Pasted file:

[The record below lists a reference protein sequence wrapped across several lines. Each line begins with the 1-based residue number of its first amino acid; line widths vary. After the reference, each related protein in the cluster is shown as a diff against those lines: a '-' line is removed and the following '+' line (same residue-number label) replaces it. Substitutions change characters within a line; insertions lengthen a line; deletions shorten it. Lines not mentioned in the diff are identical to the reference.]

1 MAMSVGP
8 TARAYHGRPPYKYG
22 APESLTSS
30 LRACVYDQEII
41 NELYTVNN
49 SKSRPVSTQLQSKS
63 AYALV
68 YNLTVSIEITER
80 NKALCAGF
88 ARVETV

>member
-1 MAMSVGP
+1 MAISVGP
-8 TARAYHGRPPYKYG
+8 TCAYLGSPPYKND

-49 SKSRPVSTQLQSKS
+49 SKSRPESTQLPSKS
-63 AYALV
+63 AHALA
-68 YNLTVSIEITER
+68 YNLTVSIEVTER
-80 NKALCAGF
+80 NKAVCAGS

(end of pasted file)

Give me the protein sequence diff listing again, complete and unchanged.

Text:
[The record below lists a reference protein sequence wrapped across several lines. Each line begins with the 1-based residue number of its first amino acid; line widths vary. After the reference, each related protein in the cluster is shown as a diff against those lines: a '-' line is removed and the following '+' line (same residue-number label) replaces it. Substitutions change characters within a line; insertions lengthen a line; deletions shorten it. Lines not mentioned in the diff are identical to the reference.]

1 MAMSVGP
8 TARAYHGRPPYKYG
22 APESLTSS
30 LRACVYDQEII
41 NELYTVNN
49 SKSRPVSTQLQSKS
63 AYALV
68 YNLTVSIEITER
80 NKALCAGF
88 ARVETV

>member
-1 MAMSVGP
+1 MAISVGP
-8 TARAYHGRPPYKYG
+8 TCAYLGSPPYKND

-49 SKSRPVSTQLQSKS
+49 SKSRPESTQLPSKS
-63 AYALV
+63 AHALA
-68 YNLTVSIEITER
+68 YNLTVSIEVTER
-80 NKALCAGF
+80 NKAVCAGS